Health inequality and disabled people in South Korea
- Date: Wednesday 7 February 2018, 12:00 – 13:30
- Location: Social Sciences Building
- Cost: Free
Barriers to healthcare utilisation - Hanna Lee (PhD student, School of Sociology and Social Policy) will be presenting as part of the SSP lunchtime seminar series.
The purpose of this study was to understand the health status of disabled people, their health inequality and the impacting factors in South Korea. This study adopted a mixed methods approach: secondary analysis of the Korea National Health and Nutrition Examination Survey and qualitative data with 24 participants (4 focus groups and 6 individual qualitative interviews with disabled people). Descriptive analysis, concentration index analysis, and concentration index decomposition analysis were applied to the quantitative data.
The results demonstrated that disabled people’s health status is significantly lower than that of non-disabled people. There is, however, heterogeneity within impairment groups. This pattern was then explored in the qualitative data using thematic analysis. Two main themes were identified: secondary impairment and barriers to healthcare utilisation. This paper will present findings on the latter. It will examine how the social determinants of health reinforced health inequality of disabled people before using services, during the trip to hospitals and healthcare service centres, inside and outside hospitals, during consultations and in the ward, and after using the service.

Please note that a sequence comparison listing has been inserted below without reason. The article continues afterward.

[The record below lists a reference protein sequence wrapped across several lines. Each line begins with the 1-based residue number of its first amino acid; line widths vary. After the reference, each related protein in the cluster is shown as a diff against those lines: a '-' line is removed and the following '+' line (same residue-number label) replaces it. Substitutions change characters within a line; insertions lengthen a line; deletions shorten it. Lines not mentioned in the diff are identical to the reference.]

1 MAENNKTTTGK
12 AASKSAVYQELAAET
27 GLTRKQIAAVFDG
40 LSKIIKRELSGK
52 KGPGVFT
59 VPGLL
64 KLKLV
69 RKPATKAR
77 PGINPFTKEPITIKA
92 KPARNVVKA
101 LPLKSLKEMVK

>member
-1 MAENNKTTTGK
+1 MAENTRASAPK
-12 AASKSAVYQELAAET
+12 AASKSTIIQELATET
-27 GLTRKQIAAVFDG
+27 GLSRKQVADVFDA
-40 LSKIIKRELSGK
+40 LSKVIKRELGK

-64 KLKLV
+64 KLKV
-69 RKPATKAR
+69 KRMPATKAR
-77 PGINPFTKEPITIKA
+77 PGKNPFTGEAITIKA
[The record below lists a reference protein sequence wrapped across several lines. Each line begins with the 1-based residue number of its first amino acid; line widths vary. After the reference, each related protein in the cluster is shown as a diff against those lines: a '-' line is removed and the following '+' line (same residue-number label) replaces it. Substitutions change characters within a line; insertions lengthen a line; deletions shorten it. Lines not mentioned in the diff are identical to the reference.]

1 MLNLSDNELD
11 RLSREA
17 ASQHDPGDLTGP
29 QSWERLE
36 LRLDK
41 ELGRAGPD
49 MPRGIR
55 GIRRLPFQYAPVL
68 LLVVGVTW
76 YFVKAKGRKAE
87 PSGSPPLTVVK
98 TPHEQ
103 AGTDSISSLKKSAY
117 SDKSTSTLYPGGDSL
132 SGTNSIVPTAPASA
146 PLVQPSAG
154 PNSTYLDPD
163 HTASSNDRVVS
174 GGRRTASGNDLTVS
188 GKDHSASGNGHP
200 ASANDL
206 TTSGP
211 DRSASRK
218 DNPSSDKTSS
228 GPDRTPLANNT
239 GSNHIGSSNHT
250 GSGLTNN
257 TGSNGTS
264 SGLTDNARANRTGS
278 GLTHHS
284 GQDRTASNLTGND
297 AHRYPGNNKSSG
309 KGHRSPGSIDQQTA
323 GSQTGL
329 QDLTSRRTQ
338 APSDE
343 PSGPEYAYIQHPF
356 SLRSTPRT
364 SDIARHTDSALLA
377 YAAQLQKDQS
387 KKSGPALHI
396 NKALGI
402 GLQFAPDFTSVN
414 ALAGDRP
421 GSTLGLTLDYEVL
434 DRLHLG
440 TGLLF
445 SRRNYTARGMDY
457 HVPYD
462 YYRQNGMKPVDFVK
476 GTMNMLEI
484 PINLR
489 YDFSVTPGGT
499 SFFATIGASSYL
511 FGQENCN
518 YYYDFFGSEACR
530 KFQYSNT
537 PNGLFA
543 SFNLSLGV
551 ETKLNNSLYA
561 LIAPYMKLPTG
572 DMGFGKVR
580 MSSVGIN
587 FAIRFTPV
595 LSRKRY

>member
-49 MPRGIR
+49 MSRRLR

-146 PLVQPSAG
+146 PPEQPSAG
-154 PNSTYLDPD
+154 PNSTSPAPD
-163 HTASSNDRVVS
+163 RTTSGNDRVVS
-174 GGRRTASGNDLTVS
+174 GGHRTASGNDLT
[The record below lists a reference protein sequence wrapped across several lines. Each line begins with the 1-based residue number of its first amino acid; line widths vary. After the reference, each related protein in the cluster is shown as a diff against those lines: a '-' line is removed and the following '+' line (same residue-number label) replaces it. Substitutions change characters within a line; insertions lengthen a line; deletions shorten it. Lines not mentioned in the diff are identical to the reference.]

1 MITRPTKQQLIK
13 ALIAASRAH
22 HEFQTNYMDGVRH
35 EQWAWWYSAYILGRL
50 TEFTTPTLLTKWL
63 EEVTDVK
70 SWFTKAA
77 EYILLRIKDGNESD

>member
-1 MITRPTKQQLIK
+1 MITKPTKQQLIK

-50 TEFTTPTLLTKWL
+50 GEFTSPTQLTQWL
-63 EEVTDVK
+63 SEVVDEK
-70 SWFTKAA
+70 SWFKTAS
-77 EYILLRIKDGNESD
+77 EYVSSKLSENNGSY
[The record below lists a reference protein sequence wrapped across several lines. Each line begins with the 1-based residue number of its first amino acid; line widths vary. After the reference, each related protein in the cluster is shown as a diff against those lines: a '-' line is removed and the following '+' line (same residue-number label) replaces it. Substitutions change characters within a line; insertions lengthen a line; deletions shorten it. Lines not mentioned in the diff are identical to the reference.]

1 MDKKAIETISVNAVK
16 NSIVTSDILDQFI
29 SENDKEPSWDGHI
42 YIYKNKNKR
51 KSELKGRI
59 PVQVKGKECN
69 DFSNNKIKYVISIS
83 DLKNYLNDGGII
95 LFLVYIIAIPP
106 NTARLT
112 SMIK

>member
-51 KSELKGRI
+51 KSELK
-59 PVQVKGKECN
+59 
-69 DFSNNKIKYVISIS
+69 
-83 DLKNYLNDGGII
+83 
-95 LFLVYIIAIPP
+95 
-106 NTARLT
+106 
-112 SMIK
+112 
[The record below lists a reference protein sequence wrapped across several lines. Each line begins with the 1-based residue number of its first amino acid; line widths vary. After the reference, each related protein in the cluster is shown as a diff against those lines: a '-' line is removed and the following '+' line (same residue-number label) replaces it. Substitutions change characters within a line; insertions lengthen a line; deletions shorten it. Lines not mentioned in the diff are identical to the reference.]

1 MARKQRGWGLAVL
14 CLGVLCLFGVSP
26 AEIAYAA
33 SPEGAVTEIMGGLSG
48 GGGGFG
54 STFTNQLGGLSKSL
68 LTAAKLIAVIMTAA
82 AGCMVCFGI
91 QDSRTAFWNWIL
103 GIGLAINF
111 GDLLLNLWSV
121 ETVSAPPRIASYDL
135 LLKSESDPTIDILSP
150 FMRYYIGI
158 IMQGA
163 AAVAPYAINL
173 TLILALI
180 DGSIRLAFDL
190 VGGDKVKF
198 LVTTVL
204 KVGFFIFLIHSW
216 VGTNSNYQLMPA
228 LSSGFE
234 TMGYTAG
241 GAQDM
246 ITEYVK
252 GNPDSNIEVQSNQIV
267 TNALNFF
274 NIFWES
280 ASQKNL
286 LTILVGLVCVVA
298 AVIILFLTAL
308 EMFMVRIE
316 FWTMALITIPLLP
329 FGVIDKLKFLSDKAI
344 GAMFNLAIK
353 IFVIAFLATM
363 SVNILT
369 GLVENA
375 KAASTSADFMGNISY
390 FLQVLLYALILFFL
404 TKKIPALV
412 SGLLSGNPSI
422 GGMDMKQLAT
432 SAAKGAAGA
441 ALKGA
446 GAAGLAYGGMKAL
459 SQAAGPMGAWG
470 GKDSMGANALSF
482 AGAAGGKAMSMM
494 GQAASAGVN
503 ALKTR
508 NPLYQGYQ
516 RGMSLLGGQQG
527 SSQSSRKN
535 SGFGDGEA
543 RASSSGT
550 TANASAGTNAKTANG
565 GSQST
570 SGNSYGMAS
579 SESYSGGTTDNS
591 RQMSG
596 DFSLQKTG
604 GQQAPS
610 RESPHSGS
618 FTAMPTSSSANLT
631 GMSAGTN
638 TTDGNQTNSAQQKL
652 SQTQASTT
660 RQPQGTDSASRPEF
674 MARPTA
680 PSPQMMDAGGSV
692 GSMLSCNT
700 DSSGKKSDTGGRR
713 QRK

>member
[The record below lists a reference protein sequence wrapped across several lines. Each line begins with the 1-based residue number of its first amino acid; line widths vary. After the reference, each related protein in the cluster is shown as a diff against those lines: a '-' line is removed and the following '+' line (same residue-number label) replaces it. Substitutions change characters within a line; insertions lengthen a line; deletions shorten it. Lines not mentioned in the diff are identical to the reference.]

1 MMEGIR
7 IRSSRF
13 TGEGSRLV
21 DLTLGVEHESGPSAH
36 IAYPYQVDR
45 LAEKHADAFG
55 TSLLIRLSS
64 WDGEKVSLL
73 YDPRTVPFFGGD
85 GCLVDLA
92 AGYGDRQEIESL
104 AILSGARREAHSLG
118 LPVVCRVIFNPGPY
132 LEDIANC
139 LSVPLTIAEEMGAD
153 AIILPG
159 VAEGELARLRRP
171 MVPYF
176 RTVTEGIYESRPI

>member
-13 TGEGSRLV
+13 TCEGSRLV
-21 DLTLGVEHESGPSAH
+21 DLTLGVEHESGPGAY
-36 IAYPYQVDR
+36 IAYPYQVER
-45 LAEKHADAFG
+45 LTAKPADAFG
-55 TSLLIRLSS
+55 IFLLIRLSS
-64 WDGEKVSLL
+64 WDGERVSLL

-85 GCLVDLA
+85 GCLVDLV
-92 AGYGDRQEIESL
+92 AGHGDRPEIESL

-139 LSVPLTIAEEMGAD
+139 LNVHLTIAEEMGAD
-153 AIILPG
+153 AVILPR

Barriers to healthcare service utilisation and the environments that make disabled people less “healthy” were categorised as physical and structural barriers to access health services; financial barriers; and health services staff related barriers. The paper will conclude that health inequalities and social and economic inequalities are intertwined in complex ways and underpinned by a disablist society.
All welcome. Booking not required.
Room 12.21 and 12.25
Social Sciences Building
University of Leeds